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Sundance ski resort is famous for being owned by movie star Robert Redford, who reportedly purchased the land to prevent over-development of this beautiful valley and its surrounding mountains. The resort remains small-scale and decidedly upmarket, with a limited ski area and a strong focus on conservation of the environment.


Sundance ski resort was established by its famous movie star owner Robert Redford following his purchase of the land here in 1969, on the site of the area's original Timphaven ski hill.

Adhering to an original vision set out by Redford, and named for the character he played in Butch Cassidy and the Sundance Kid, Sundance was created as a development-restricted protected mountain environment, where the beauty of the surroundings and the holistic personal experience that its visitors encounter here are viewed as having greater worth than the area's obvious potential for further expansion and development as a full-scale ski resort.

Conservation and environmental protection were cornerstones of the founding ethos at Sundance, those principles continue to guide its management today; for example, the resort offsets 100% of its electricity usage by purchasing credits for wind-generated power from the nearest wind farms in neighbouring states.

The ski area is limited, yet the compact collection of slopes here cover a respectable variety of terrain and are a pleasure to ride, not least because of the lack of crowds or lift queues.

Ski area

Sundance ski area is tiny in comparison to most ski resorts, but what it lacks in scale it makes up for in ease of access, peacefulness and beauty of its surroundings. There are just four chairlifts serving the entire area: the principal Ray's Lift is a three-stage chairlift that rises directly from the resort village base area to the summit of the front mountain sector and up-and-over the top to access the Arrowhead and Flathead sectors of the uppermost back mountain areas.

The beginners' zone is located on the gentle snowfields directly in front of the resort village, at the base of the home-run slopes; a simple ski-tow serves the progression slope here and is free to use without a lift pass. Once novices are ready to move out on to the mountain, they can take Ray's Lift to its first mid-mountain dismount point to access the green-graded Magic Forest and Stampede trails which flow gently down to the base area; the next stage is then to go all the way to the first summit, where a choice of blue-graded trails circle the peak to reach the front mountain again.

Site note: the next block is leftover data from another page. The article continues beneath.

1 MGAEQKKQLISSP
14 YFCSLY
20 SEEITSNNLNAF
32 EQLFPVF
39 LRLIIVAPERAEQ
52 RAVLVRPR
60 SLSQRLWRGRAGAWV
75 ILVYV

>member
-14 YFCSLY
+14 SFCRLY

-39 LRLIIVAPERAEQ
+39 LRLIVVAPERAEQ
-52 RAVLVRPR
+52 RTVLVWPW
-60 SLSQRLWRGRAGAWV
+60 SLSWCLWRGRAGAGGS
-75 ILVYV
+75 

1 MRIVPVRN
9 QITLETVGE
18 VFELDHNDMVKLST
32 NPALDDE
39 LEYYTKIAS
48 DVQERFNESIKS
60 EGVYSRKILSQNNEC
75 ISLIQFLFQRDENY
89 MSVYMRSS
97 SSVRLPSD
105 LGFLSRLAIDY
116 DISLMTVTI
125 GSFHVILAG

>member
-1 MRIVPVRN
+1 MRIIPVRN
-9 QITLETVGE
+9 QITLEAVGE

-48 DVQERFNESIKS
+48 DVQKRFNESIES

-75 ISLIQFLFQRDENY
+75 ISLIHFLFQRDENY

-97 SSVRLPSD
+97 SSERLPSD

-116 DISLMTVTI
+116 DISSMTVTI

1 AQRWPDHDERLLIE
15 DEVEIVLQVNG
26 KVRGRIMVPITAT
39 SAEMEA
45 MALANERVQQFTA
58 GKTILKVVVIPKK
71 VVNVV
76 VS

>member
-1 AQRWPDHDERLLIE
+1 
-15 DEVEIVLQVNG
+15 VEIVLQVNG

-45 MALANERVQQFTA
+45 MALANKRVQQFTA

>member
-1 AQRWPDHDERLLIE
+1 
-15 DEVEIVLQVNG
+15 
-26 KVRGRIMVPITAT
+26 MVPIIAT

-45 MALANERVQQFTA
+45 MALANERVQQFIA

Intermediates and advanced visitors also need to take Ray's Lift to access the more challenging back mountain areas, where the Arrowhead and Flathead chairlifts serve the two distinct ridges above the uppermost slopes. The Bear Claw blue run from the summit of Arrowhead is the choicest selection for leisurely intermediates; the best choice for advanced visitors is to traverse out to the looker's left to the Far East ridge to access the steep chutes into Bishop's Bowl.

NB: all areas beyond the ski area boundary are protected zones where off-piste skiing and riding is forbidden; there are however a few in-bounds areas where off-piste lines can be taken.

Off the slopes and apres ski

Sundance is as much a centre for the arts as it is a ski resort, best known for its annual Sundance Film Festival, with a thriving community of artists, makers and writers resident and active in the village and the surrounding area. The resort's Art Shack and Gallery hosts classes on pottery, glassblowing, sculpture, jewellery making, photography and painting throughout the year; the gallery also has regular exhibitions of works by local, national and international artists.

Alternative activities available out in the surrounding mountains include cross-country skiing and snowshoeing trails through this area's stunningly scenic and peaceful forests, as well as fly-fishing on the valley's pristine Provo River.

For pampered relaxation, the Spa at Sundance offers experiences and treatments inspired by Native American cultures, with the aim of restoration and healing for the body and spirit.

Apres ski and nightlife are convivial and casual rather than lively or sophisticated. The resort's quaint Owl Bar, directly in front of the base area, is the only pub, but it is a beauty - it's the original Rosewood Bar that was frequented by Butch Cassidy's infamous Hole-in-the-Wall Gang; restored and rebuilt here after being shipped in from its original home in Wyoming. It's a lovely place for apres-ski chilling and evening socialising, further animated by regular live music sessions.

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Salt Lake City
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Salt Lake City
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